Wednesday, October 31, 2012

Friday the 13th Part 7: The New Blood (1988)


Friday the 13th Part 7: The New Blood

Written by Darryl Haney & Manuel Fidello
Directed by John Carl Buechler

Tina Shepherd...Lar Park-Lincoln
Amanda Shepherd...Susan Blu
Dr. Crews...Terry Kiser
Nick...Kevin Spiritas

We open up to a cool ghost story-type narration over a series of flashbacks to the earlier entries in the series, bringing the new and uninitiated up to speed and then we cut to the obligatory cabin by the lake. Young Tina's parents are fighting once again and she flees onto the water via a canoe. When her drunken father races out to the dock and demands her to come back, Tina's latent telekinetic ability kicks in and her emotions bring the dock crashing down into the water, killing her father.


Flash forward to the future. Tina is all grown up now, and along with her mother and therapist Dr. Crews, she returns to the cabin to confront her guilt. In reality, Dr. Crews doesn't want to help Tina but rather wants to stir up her emotional turmoil so he can exploit her psychic powers. It works all too well and Tina accidentally resurrects Jason Voorhees, who has been in forced hibernation at the bottom of Crystal Lake.

When Jason emerges, he's not a happy man. A whole bevy of teenagers have once again invaded his domain, and using a vast array of power tools and the ever-present machete, he thins the population by nearly 100 percent. Only Tina knows what's going on and most people aren't too eager to listen to an ex-mental patient.  Just ask Tommy Jarvis.

The usual psycho and sexual hijinx ensue. Most of the characters here are as paper thin as you would expect, but there are a few exceptions. Nick, Tina's love interest, comes across as a pretty solid fella--a bad boy trying to turn good, and this whole experience puts him to the test.

Dr. Crews, while not fully fleshed out, does come across as an intelligent and manipulative asshole. He's not quite a villain, perhaps, but he's also no hero. He's willing to do whatever it takes to make a name for himself, even if that means the exploitation and sacrifice of innocents. Slimy bastard.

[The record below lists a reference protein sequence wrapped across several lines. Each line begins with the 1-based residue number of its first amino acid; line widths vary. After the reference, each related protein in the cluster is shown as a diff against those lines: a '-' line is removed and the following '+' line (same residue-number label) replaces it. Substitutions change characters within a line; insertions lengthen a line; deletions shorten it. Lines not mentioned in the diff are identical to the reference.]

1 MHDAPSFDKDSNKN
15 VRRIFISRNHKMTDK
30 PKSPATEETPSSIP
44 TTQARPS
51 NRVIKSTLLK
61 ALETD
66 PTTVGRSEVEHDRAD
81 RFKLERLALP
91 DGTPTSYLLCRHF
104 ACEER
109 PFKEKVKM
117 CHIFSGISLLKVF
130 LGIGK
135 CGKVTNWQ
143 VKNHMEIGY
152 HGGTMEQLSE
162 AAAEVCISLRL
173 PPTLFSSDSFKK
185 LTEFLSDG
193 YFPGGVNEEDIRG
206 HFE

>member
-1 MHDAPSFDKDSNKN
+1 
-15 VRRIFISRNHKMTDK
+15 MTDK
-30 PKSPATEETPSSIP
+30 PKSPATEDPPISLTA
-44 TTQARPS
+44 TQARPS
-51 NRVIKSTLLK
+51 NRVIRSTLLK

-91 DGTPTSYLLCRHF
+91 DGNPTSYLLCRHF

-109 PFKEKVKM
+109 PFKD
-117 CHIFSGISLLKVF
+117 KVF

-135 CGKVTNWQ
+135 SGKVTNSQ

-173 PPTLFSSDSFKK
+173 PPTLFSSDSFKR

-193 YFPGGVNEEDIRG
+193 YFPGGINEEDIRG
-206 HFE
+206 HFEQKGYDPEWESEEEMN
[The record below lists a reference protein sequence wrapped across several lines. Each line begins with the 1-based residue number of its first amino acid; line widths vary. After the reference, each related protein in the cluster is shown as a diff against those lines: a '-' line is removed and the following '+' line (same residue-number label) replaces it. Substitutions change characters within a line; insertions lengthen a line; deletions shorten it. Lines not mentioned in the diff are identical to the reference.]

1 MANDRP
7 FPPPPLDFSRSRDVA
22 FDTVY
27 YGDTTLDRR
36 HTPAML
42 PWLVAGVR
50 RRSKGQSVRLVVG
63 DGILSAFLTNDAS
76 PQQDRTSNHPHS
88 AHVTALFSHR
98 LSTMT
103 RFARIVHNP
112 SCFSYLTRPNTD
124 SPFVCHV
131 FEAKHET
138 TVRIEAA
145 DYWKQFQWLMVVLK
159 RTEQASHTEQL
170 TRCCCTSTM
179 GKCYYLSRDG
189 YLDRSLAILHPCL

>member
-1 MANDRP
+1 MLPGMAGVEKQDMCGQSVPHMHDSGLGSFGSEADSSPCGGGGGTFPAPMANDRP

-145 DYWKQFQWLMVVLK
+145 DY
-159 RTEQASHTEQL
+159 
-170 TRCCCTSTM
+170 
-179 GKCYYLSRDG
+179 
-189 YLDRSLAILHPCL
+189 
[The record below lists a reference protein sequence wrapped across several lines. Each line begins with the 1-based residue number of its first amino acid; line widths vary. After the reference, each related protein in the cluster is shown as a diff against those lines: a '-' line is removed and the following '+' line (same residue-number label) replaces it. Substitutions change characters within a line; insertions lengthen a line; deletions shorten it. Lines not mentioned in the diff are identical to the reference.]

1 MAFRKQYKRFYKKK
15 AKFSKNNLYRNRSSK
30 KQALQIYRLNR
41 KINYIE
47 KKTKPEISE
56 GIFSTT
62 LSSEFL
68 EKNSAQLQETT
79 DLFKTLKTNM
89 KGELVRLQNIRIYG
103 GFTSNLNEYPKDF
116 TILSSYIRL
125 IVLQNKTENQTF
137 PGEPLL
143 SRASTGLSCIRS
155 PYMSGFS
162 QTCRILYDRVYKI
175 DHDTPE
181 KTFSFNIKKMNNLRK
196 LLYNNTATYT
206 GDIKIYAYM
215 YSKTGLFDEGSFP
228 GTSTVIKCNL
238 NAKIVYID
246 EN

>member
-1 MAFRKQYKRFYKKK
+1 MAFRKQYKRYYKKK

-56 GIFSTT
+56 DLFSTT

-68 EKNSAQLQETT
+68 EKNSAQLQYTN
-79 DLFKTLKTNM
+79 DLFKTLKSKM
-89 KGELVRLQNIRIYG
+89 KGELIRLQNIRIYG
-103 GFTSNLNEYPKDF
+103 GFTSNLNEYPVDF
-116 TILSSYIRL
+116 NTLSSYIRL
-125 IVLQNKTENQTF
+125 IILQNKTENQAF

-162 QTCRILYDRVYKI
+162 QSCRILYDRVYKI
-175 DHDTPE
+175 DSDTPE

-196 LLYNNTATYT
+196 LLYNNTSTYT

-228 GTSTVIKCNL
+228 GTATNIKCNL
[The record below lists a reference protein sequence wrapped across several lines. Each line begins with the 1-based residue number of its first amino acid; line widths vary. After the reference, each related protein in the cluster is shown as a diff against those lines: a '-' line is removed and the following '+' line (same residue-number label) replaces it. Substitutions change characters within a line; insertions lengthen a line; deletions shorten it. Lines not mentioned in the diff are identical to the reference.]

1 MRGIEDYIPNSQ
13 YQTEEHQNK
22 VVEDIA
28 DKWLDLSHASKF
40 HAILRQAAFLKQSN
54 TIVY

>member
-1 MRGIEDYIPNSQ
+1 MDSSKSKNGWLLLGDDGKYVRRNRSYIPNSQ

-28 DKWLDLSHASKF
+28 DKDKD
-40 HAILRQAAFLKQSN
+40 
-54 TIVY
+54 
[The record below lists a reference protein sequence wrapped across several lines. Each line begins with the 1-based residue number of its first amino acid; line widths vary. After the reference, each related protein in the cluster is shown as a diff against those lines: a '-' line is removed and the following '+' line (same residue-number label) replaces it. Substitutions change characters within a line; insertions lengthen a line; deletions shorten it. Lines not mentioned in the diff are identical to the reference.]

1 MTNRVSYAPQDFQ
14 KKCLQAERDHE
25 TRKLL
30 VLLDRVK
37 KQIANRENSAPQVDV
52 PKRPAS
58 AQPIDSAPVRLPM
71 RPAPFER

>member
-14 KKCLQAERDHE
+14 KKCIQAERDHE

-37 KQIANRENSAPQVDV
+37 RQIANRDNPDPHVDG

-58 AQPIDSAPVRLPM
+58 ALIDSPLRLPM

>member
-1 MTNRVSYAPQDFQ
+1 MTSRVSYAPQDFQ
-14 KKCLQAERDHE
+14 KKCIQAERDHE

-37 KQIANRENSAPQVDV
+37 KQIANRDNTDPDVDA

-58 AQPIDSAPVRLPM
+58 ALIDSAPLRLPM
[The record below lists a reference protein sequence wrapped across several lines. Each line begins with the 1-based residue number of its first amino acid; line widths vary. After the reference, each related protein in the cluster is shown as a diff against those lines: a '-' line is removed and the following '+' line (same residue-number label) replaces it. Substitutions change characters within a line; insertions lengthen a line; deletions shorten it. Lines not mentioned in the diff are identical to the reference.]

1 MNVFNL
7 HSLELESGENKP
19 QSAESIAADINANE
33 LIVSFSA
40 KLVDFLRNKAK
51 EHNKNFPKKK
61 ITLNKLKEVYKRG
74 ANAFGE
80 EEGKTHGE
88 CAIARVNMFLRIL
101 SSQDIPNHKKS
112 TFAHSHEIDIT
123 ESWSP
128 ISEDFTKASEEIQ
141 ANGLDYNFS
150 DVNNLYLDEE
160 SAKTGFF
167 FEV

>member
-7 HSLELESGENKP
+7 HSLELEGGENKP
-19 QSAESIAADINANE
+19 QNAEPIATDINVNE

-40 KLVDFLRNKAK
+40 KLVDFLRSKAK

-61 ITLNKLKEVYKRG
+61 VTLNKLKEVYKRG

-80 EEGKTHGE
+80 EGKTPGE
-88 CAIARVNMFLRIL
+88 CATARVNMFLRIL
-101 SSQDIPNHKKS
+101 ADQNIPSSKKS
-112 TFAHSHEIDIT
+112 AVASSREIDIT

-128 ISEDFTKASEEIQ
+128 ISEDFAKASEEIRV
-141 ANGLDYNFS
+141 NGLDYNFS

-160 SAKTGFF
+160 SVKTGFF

Tina is the character that really shines through, though. Not only is she convincing as the shattered and frail victim, but the introduction of her telekinetic ability brought a bit of fresh air to the franchise. I'm sure some didn't think it fit the series, but in a world where a man can come back to life again and again, it makes sense that he's not the only supernatural power out there. Nightmare on Elm Street did it with the introduction of the Dream Warriors in Part 3, so why not Friday the 13th? It's just too bad that the character didn't return later. I would have loved to see her team up with Tommy Jarvis.

There's a lot less silly humor here than in the past couple of entries, too, which I was glad to see. Jason gets pretty creative with his kills, utilizing what appears to be an entire tool shed to do these teenies in.


Sure, it's Carrie meets Jason, and it's not entirely original, but I still have a lot of fun with this one every time I watch it.  The final confrontation takes form in a Ultimate Fighting Championship match between psychic ability and die-hard serial killer tenacity, wrapping itself up rather neatly in a ridiculous resurrection scene.  As always, this film doesn't bother to rewrite the genre but rather plays by the rules. It does get extra points for the telekinetic twist, and is ultimately more watchable than most of the Fridays.

In my opinion, it's one of the more underrated entries in the franchise.

1988
Rated R
88 Minutes
Color
English
United States

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